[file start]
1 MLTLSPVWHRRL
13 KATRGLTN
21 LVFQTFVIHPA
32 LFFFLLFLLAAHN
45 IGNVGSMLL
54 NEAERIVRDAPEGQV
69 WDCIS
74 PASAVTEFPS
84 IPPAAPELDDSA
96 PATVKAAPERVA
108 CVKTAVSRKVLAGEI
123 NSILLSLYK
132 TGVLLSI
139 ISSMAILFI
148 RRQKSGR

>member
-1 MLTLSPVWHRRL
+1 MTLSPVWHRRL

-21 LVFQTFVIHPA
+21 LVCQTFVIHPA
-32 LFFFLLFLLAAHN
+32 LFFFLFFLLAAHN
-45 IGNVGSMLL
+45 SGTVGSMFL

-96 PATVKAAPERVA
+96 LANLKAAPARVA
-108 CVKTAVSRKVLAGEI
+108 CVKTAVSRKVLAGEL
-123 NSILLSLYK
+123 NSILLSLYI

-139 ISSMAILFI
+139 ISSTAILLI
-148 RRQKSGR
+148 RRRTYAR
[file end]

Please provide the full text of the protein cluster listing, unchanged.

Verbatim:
1 MLTLSPVWHRRL
13 KATRGLTN
21 LVFQTFVIHPA
32 LFFFLLFLLAAHN
45 IGNVGSMLL
54 NEAERIVRDAPEGQV
69 WDCIS
74 PASAVTEFPS
84 IPPAAPELDDSA
96 PATVKAAPERVA
108 CVKTAVSRKVLAGEI
123 NSILLSLYK
132 TGVLLSI
139 ISSMAILFI
148 RRQKSGR

>member
-1 MLTLSPVWHRRL
+1 MTLSPVWHRRL

-21 LVFQTFVIHPA
+21 LVCQTFVIHPA
-32 LFFFLLFLLAAHN
+32 LFFFLFFLLAAHN
-45 IGNVGSMLL
+45 SGTVGSMFL

-96 PATVKAAPERVA
+96 LANLKAAPARVA
-108 CVKTAVSRKVLAGEI
+108 CVKTAVSRKVLAGEL
-123 NSILLSLYK
+123 NSILLSLYI

-139 ISSMAILFI
+139 ISSTAILLI
-148 RRQKSGR
+148 RRRTYAR